# Handling errors

What's great about golfing is not having to deal with errors. Except this time you won't get off so lightly! I need to do some arithmetic with certain limitations, and I wan't to know what goes wrong if anything.

# Challenge

Given a list of signed integer values [n1..n11], give the following result or the first error that occurred.

(((((((((n1+n2)-n3)^n4)/n5)*n6)+n7)-n8)^n9)/n10)*n11


The same in reverse polish notation:

n1 n2 + n3 - n4 ^ n5 / n6 * n7 + n8 - n9 ^ n10 / n11 *


The operators have the following limitations:

• 0^0 → error 0^0 is undefined
• 0^a when a<0 → error Negative exponent
• a/0 → error Division by zero
• a/b when mod a b != 0 → error Uneven division
• for any operator: result < 0 → error Integer underflow
• for any operator: result > 99 → error Integer overflow
• for any operator: either input value or result == 13 → error 13 is bad luck!

Errors occur left to right, so 13/0 = error 13 is bad luck!.

## Scoring

The shortest code in bytes wins. To encourage readability string literals used for errors won't count towards the score.

The output format isn't strict but all seven errors plus a correct value must be distinguishable. Your program/function must retain control flow until the end, so e.g. any exceptions must be caught.

Standard loopholes are disallowed.

# Examples

[6,7,14,2,0,1,2,3,4,0,6]   → error 13 is bad luck!
[6,6,14,2,0,1,2,3,4,0,6]   → error Integer underflow
[6,6,12,0,0,1,2,3,4,0,6]   → error 0^0 is undefined
[6,6,12,2,0,1,2,3,4,0,6]   → error Division by zero
[6,6,10,6,12,1,2,3,4,0,6]  → error Uneven division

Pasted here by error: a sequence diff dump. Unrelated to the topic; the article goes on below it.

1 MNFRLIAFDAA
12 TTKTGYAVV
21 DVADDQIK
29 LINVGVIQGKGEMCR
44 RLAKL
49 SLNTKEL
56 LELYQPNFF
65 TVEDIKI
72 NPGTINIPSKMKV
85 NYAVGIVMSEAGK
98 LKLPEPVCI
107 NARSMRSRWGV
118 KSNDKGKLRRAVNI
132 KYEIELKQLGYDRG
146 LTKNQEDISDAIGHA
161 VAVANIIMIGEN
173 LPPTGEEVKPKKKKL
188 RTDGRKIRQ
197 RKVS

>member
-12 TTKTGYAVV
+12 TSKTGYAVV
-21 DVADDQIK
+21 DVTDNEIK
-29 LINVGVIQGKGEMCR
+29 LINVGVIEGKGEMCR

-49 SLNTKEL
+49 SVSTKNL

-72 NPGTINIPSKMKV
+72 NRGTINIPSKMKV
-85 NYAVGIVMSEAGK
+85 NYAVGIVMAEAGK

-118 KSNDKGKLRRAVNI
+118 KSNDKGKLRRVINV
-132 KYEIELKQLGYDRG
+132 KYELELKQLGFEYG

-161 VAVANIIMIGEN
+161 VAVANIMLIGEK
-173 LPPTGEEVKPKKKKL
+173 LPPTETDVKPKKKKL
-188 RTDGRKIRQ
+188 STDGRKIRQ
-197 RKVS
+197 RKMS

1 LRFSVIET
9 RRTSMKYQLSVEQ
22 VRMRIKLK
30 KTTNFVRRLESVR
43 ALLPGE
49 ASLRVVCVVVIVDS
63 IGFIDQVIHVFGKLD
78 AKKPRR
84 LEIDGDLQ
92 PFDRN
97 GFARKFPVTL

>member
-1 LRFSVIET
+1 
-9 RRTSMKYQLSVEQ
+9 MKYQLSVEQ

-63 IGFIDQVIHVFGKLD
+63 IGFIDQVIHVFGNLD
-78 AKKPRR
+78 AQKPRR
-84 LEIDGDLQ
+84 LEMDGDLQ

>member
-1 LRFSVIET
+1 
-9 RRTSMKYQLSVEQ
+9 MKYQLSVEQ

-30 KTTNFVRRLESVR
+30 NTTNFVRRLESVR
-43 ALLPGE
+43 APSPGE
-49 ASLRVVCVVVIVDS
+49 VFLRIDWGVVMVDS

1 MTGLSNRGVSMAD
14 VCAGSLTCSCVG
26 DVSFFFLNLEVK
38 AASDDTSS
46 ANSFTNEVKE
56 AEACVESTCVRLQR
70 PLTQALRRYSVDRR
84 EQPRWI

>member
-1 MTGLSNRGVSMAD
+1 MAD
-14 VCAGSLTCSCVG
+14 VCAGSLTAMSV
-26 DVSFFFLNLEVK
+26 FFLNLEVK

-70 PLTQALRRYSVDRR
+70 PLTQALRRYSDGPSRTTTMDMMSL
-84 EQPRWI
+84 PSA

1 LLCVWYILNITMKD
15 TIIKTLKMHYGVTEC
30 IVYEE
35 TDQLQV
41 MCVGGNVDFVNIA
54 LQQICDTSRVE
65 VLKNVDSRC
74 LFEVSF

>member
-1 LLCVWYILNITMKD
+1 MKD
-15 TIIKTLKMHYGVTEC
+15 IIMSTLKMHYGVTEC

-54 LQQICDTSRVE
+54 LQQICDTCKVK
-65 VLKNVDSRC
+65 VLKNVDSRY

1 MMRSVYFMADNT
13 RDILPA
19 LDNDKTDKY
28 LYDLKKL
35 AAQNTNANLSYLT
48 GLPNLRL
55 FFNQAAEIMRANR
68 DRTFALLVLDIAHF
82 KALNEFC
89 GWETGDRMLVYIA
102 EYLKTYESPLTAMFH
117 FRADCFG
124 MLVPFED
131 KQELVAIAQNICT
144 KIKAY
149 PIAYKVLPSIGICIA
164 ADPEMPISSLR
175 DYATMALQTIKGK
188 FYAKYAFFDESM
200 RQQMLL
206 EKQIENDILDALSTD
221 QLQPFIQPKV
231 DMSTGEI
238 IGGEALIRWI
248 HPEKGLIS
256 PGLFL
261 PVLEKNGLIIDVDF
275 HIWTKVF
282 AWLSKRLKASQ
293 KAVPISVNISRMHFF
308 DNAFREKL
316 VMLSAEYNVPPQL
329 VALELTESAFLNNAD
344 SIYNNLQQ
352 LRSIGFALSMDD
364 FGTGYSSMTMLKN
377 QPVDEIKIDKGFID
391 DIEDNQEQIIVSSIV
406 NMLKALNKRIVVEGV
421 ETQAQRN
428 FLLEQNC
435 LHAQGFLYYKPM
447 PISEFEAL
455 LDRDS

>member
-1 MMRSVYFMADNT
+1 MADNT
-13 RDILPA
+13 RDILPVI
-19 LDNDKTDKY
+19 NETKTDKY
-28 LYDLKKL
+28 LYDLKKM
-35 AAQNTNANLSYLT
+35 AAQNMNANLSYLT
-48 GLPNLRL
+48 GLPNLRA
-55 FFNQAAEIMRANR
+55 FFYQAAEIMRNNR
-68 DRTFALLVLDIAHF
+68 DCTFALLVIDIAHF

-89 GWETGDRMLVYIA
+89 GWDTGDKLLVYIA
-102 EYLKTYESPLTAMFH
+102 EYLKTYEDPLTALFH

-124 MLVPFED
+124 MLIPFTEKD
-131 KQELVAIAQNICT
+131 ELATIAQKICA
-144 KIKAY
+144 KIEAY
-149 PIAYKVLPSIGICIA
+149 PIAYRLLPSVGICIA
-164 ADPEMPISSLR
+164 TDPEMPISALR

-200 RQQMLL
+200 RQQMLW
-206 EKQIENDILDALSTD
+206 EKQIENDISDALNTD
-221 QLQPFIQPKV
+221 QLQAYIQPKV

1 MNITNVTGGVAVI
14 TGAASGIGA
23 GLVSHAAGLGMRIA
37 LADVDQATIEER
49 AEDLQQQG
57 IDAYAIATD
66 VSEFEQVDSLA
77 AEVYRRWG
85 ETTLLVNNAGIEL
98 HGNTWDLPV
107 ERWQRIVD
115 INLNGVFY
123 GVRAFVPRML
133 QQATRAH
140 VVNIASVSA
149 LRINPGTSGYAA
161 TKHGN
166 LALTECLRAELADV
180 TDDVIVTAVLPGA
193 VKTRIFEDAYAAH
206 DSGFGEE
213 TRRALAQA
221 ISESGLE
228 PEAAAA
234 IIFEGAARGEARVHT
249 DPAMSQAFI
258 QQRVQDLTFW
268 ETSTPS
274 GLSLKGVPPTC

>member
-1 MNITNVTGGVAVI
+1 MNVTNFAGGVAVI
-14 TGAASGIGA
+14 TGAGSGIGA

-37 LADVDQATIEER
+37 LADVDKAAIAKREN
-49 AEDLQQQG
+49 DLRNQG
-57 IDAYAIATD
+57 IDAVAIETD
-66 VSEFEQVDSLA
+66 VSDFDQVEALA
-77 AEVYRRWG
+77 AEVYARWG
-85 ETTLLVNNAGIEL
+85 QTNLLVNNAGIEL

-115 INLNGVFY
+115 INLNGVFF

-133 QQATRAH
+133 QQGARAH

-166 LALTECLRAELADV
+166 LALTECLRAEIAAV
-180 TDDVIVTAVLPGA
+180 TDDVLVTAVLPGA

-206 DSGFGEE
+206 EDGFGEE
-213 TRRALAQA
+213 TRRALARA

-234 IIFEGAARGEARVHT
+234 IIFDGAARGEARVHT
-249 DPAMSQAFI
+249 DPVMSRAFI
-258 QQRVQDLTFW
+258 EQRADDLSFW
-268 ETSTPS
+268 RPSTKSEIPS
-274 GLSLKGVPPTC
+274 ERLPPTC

[6,6,10,6,8,17,2,13,4,0,6] → error Integer overflow
[6,6,10,6,8,7,99,13,4,0,6] → error Integer overflow
[6,6,10,6,8,7,9,99,4,0,6]  → error Integer underflow
[6,6,10,6,8,7,9,55,-2,0,0] → error Negative exponent
[6,6,10,6,8,7,9,56,2,0,8]  → error Division by zero
[6,6,10,6,8,7,9,56,2,9,12] → error Integer overflow
[6,6,10,6,8,7,9,56,2,9,11] → 99


311 bytes total, 185 bytes without the string literals.

e=Left
0#0=e"0^0 is undefined"
b#_|b<0=e"Negative exponent"
b#a=t$a^b 0!a=e"Division by zero" b!a|mod a b>0=e"Uneven division" b!a=t$div a b
t x|x<0=e"Integer underflow"|x>99=e"Integer overflow"|1<2=Right x
f(x:y)=foldl(>>=)(t x)\$zipWith id(cycle[q(+),q(-),(#),(!),q(*)])y
q=((t.).).flip


This wraps the error handling in the Either e monad, i.e. the result is either Left <ErrorMsg> or Right <Number>, for example:

*Main> f [6,6,10,6,8,7,9,56,2,9,11]
Right 99
*Main> f [6,6,10,6,8,7,9,56,2,0,8]
Left "Division by zero"


How it works: define custom versions for operators with individual error handling, i.e. # for ^ and ! for / (resp. div as it is called in Haskell) and lift the others (+, -, *) via q into the monad. The main function f creates a list of unary function form the numbers (without the first one) and the list of the operators in order, e.g. [+6, -10, #6, !8, ...] and reduces this list by feeding the first number into a chain of >>=.

Edit: @Angs found a bug. Fixing it saved 4 bytes.

• Since yours is the only only answer yet, how would you feel about retroactively adding a clause that any exceptions must be caught at some point – I think it would better demonstrate error handling capabilities
– Angs
Nov 22, 2016 at 4:55
• Allright, done.
– Angs
Nov 22, 2016 at 6:59
• One problem I think, inputs aren't checked to be 13, only outputs.
– Angs
Nov 22, 2016 at 10:22
• @Angs: Yes, but luckily it's easy to fix. It even saved 4 bytes. Thanks!
– nimi
Nov 22, 2016 at 10:26